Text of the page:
How is Khan Academy managing the student privacy guidance that was recently released? How far will you go to work with school districts to secure student data? For example, would you be willing to sign a memorandum of understanding or a data use agreement?
We care deeply about the privacy of all our users and have always worked to create a safe learning environment for students and teachers alike. In fact, the primary reason we decided to incorporate as a nonprofit is because we wanted to provide free access to education, without ever having to do things like advertise or sell student information. We make sure we are transparent on what we do with students' information, and we get explicit permission before any personal student information is shared with anyone. There have been situations where we worked with third parties, such as SRI International, to do research, but we were very careful to ensure we got proper and explicit permission from students and parents.

So, yes, we take privacy very seriously and we'd be happy to work with school districts to ensure we are collectively protecting student information.

What misconceptions does the education community have about Khan Academy and what it contributes to learning and teaching?
One of the questions I sometimes get is whether Khan Academy is trying to replace teachers with technology. I think we all know and have personally experienced that there can never be anything that replaces what a great teacher can do. We hope that by providing teachers with a comprehensive and free learning resource, we can be one of the tools that help empower and elevate the role of the teacher in the classroom.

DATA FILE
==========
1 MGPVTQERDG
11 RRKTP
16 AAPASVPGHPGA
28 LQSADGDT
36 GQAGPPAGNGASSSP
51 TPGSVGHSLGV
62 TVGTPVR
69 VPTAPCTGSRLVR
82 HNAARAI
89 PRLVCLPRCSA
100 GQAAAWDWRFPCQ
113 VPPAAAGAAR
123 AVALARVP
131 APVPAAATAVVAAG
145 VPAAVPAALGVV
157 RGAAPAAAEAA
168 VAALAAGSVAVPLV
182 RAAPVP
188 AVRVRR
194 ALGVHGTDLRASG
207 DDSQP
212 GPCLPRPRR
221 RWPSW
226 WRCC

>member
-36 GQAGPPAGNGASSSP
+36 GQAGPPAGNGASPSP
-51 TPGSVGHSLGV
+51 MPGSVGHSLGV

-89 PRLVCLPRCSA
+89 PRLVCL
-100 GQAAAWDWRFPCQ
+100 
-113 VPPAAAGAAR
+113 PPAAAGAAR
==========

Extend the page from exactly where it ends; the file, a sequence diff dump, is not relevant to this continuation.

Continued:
Another misperception that stemmed largely from the popularity of our early YouTube videos is that Khan Academy is just a video library that students passively watch, when in fact our focus and most of our usage has been students actively practicing using our interactive exercises. In addition, as I mentioned, over the past year we've brought in a team of over 40 math educators to create thousands of interactive exercises designed for the Common Core standards and to provide students with instant feedback, hints and step-by-step solutions. The videos are only there as supplements to the instruction students get from teachers.

Can you help readers visualize how Khan Academy's new relationship with College Board for SAT test preparation is going to work?
Rather than focusing on "cramming" or teaching students how to game exams, we want to help prepare students with deep practice that will build a solid foundation in math to help them be successful not only on the sat exam, but also in college and beyond. We are working in close collaboration with the College Board to create thousands of in-depth practice problems and instructional videos available spring of 2015 — a full year before the launch of the redesigned sat. Students will be able to practice at their own pace using Khan Academy's personalized learning dashboard. The dashboard will recommend exercises at each student's level and show progress, points and badges as students accomplish their "sat mission."

What's the next big thing on the horizon for Khan Academy?
We know this is a really critical time for students and teachers. This year, we're going to continue to roll out resources to help millions of students and teachers transition to the Common Core math standards. We'll also be focusing on building a world-class learning experience that helps students build the math foundation they need for the redesigned sat by spring of 2015. And of course, we'll be continuing to make our teacher tools and reports even simpler and easier to use, and making our student learning dashboard more engaging for students.